The Angel of History

Combining the political with the personal—or, as the poet herself contends, creating work that addresses “public concerns, the public self in the world”—has always been Carolyn Forché’s forte. While her first volume of verse, Gathering the Tribes (1975), chronicles the author’s experiences and epiphanies, both private and public, as an adolescent and young adult, her second book, The Country Between Us (1981), powerfully demonstrates Forché’s evolving political consciousness and connection to the larger external world around her. It is in this latter collection, marked by her experience as a journalist and human rights advocate in El Salvador, that Forché first confronts unflinchingly the atrocities of civil war, political corruption, and violations against life and liberty to attempt, through her “utterance” or language, to transform through sensibility the otherwise purely barbaric. Such a poetic stance or strategy is no small feat at a time when much contemporary poetry has been marked by a retreat from the sociopolitical into an ephemeral realm of personal loss and longing. By addressing head-on the pain and suffering of recent public history—that is, by placing her individual self at the service of political dissent, even outrage—Forché has moved into the company of Pablo Neruda, Octavio Paz, Philip Levine, and Denise Levertov. She has joined that select company of contemporary poets who have managed to wed their personal feelings with an impassioned commitment to the exterior world, however cruel and painful its events may be.

Yet the moral and political depths of Forché’s earlier collections may be overmatched by The Angel of History, a volume ambitious and comprehensive in its historical vision. This book-length poem, composed in numbered sections and taking in the compiled degradations of twentieth century history, reminds one of T. S. Eliot’s “The Waste Land” (1922) in its “shoring up” of the fragments that constitute modern life and culture. The poet’s springboard for considering and recording, in sparse, imagistic fashion, past obscenities such as the Holocaust, Hiroshima, and Latin American genocide is Walter Benjamin’s “angel of history,” which Forché defines in an epigraph: “His face is turned toward the past. Where we perceive a chain of events, he sees one single catastrophe which keeps piling wreckage and hurls it in front of his feet. The angel would like to . . . make whole what has been smashed. But a storm . . . irresistibly propels him into the future to which his back is turned, while the pile of debris before him grows skyward.” The apocalyptic strain evidenced in Benjamin’s view of the historical process is supported by Forché’s own explanation of her book’s purpose, which she appends as an epilogue: “These utterances issue from my own encounter with the events of this century but do not represent ‘it.’ The first-person, free-verse, lyric-narrative poem of my earlier years has given way to a work which [is] . . . polyphonic, broken, haunted, and in ruins, with no possibility of restoration.” That is, Forché recognizes the impossibility of trying to explain or transcend the chaos of twentieth century history through art; instead, she is content to record the events of “a world emptying of human belief,” to capture, if not valorize, “a memory barely retrieved from a fire . . . (the past) in its hiding place,” as the shadowy narrator of part 2 of the volume, entitled “The Notebook of Uprising,” cryptically puts it.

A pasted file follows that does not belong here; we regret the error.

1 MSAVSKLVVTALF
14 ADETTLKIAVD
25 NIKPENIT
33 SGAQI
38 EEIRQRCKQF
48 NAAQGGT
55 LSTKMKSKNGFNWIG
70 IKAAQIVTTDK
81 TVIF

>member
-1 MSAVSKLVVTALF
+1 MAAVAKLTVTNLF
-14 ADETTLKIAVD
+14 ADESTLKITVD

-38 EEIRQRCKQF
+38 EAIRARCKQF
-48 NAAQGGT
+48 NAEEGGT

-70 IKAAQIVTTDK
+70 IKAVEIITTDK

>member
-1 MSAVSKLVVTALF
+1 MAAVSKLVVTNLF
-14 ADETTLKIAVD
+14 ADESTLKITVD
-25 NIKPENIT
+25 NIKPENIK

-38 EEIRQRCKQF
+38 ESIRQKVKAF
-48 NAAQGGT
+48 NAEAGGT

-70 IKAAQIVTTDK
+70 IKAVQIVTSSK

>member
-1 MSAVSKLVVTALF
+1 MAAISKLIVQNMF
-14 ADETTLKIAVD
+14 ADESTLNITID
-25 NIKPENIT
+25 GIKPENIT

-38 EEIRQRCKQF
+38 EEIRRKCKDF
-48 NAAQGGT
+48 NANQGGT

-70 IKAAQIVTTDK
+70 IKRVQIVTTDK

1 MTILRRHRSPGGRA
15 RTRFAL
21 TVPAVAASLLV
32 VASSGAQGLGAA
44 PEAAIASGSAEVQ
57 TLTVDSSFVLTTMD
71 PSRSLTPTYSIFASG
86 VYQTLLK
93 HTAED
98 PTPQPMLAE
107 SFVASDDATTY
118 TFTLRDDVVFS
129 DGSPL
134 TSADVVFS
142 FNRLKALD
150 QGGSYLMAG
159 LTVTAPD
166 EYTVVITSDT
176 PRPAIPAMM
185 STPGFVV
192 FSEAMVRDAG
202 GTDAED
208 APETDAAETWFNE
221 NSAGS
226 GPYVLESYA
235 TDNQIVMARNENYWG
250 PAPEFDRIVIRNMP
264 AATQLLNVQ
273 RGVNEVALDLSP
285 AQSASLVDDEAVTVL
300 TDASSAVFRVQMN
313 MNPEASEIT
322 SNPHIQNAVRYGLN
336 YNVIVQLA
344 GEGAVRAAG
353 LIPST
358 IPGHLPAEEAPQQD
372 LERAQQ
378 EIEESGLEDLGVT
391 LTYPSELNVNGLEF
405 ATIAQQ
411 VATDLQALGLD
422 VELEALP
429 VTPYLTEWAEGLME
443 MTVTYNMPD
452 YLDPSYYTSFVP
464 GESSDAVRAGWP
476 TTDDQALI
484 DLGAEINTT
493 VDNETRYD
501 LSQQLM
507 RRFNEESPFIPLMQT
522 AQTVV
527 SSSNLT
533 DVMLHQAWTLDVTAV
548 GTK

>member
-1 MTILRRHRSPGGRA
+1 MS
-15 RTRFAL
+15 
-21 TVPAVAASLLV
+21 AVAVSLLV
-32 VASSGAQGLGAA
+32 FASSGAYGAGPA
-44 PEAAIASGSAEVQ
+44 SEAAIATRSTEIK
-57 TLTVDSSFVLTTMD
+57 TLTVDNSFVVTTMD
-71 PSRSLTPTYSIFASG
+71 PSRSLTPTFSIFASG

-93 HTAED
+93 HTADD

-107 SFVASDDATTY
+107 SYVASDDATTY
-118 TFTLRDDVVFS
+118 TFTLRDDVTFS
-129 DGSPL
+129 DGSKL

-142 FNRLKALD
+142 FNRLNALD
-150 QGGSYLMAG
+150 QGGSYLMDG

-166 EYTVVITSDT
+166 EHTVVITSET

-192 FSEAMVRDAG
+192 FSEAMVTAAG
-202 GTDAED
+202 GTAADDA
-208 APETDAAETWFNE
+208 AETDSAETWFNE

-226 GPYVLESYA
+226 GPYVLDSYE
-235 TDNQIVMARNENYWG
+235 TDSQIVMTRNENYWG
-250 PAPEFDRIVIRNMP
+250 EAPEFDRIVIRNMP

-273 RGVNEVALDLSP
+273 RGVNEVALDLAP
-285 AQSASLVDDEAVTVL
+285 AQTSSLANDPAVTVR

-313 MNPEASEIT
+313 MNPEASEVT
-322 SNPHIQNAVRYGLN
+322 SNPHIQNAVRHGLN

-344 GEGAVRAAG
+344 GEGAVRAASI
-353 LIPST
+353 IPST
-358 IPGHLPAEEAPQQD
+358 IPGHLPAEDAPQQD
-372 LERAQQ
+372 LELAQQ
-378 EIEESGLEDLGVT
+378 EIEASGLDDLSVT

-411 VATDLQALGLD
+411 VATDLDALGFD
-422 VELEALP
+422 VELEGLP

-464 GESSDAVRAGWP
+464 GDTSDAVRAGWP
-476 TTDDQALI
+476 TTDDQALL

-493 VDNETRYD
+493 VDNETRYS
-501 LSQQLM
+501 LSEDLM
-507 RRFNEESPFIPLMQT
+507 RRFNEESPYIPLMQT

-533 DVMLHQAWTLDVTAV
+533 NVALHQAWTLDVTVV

Like Forché’s previous collections, this volume is elegiac in its tone, portraying, as critic Carole Stone describes, how “history functions as part of the mourning process as [poets] bear witness to the tragedies of a people . . . In doing so they pass through individual grief to collective grief.” Given The Angel of History’s fragmented form, disjointed images, and apocalyptic lines taken from Elie Wiesel, Franz Kafka, and Paul Valéry, however, it is difficult to conclude here that Forché uses elegy as “a form that at once witnesses history and tries to change it” (as Stone proposes). That is, the poet muses self-reflexively toward the end of part 1, “The Angel of History,” if all art is the result of one’s having been in danger, of having gone through an experience all the way to the end,” such artistic expression cannot hope to expiate the terrors of the past (such as, in this section, the deportation and extermination of French Jews by the Nazis) but can merely witness and chronicle them. Thus, an indeterminate narrator closes “The Angel of History” with another question, since no answer seems possible to explain the atrocities of our recent, collective history:

As if someone not alive were watching:
  Bonsoir. Est-ce que je vous dérange?

Night terrors. A city with all its windows blank.

A memory through which one hasn’t lived.

You see, I told Madame about my life.

I told her...

(The entire section is 2072 words.)